Twin bills take a hit in revised SOH plan
Saturdays will be a little more open these days if you have any interest in following the local Class 6A baseball and softball teams this spring.
Thanks to a proposal spearheaded by North Medford baseball coach Brett Wolfe, the 6A Southern Oregon Hybrid setup in both sports will not include doubleheaders on Saturdays. Instead, SOH teams North Medford, South Medford, Crater, Grants Pass and Roseburg will square off with single games on Tuesdays, Thursdays and Saturdays.
The proposal received overwhelming support from the conference's baseball coaches when adopted last fall but wasn't nearly as unanimous on the softball side, although it did ultimately gain approval.
The reason behind abandoning doubleheaders involved bringing the Rogue Valley more in line with what the rest of the 6A schools were doing statewide, as well as easing the strain on players, coaches and fans in relation to the time- and energy-consuming twin bills.
Southern Oregon teams have long been the only ones playing doubleheaders at the 6A level, with most leagues preferring to play single games during the week to keep the weekends open. When the Eugene-area teams joined the locals to form the now defunct Southwest Conference in 2006, those involved with the Sheldon and South Eugene programs simply couldn't fathom why anyone would plan a schedule that involved regularly playing on Saturdays.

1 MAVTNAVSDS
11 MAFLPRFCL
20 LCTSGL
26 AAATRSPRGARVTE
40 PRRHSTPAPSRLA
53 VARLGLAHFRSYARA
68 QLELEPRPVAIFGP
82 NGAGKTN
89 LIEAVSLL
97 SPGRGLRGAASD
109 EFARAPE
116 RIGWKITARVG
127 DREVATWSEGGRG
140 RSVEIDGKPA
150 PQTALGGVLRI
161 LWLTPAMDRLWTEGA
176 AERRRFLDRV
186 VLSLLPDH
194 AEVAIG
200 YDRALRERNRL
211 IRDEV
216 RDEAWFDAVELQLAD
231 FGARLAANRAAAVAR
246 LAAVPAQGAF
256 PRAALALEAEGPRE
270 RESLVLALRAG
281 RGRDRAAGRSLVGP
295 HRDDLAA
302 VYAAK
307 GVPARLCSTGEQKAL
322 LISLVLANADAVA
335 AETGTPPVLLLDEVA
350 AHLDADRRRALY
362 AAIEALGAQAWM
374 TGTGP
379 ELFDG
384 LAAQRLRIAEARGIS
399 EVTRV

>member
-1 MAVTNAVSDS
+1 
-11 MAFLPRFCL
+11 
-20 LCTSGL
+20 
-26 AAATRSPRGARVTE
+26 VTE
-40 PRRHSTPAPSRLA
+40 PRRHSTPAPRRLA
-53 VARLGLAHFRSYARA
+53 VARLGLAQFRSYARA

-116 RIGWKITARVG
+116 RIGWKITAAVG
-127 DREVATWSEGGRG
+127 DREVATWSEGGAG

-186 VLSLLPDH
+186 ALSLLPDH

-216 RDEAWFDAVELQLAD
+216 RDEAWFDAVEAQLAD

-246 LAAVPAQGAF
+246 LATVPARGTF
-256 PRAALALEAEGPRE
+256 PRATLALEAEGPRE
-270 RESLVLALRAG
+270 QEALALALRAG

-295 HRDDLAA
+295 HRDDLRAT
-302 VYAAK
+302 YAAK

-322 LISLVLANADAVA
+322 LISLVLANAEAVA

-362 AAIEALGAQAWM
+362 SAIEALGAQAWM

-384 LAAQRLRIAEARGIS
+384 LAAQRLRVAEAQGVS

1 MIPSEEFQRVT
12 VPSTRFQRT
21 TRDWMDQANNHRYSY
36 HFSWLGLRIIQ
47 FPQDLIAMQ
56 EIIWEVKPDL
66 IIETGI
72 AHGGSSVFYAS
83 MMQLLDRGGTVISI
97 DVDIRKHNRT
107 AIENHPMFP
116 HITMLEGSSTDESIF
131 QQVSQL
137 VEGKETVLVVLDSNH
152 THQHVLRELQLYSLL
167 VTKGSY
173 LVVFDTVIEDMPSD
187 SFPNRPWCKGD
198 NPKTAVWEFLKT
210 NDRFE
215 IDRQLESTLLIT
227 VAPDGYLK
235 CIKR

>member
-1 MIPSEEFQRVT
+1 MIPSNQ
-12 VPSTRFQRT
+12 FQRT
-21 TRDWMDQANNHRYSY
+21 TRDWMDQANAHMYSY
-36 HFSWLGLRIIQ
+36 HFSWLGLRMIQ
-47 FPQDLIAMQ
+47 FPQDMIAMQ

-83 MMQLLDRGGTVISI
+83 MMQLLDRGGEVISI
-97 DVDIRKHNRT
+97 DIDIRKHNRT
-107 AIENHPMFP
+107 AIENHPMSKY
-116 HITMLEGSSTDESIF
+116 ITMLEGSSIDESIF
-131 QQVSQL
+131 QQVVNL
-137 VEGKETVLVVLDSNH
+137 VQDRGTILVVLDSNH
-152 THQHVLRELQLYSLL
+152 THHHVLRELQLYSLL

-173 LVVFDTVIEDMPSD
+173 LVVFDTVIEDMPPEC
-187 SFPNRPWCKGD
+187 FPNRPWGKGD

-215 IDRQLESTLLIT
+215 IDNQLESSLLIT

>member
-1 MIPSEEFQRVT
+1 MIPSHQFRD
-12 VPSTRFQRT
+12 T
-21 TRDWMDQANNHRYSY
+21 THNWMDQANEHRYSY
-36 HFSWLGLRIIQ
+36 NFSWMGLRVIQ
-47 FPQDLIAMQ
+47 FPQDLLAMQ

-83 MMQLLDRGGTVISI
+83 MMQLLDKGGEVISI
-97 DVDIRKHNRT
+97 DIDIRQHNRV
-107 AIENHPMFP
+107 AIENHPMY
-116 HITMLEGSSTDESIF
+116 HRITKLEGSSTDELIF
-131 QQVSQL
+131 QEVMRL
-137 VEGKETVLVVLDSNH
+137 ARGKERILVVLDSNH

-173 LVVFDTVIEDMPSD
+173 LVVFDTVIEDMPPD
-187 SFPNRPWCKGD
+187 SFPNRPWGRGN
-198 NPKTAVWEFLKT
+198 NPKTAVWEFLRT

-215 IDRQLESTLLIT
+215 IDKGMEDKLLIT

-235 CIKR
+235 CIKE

The Saturday slate has at least been reduced.
"It's something we said we'd try at least for a couple years," North Medford athletic director Tim Sam said Monday. "It's kind of an experiment for us down here."
An experiment that has been a long time coming, according to Wolfe, who noted that ex-Tornado coach Jim McAbee had designs on eliminating doubleheaders during his time with the program but couldn't make it happen due to the traveling concerns that came with having league teams in Klamath Falls and Roseburg.
With Klamath Falls long out of the picture, the Eugene schools no longer involved and those at Roseburg willing to give it a try, Wolfe said everything fell into place. He spent time on the phone with his peers and numerous hours laying out a schedule to see if such a move was possible before coming up with his final proposal.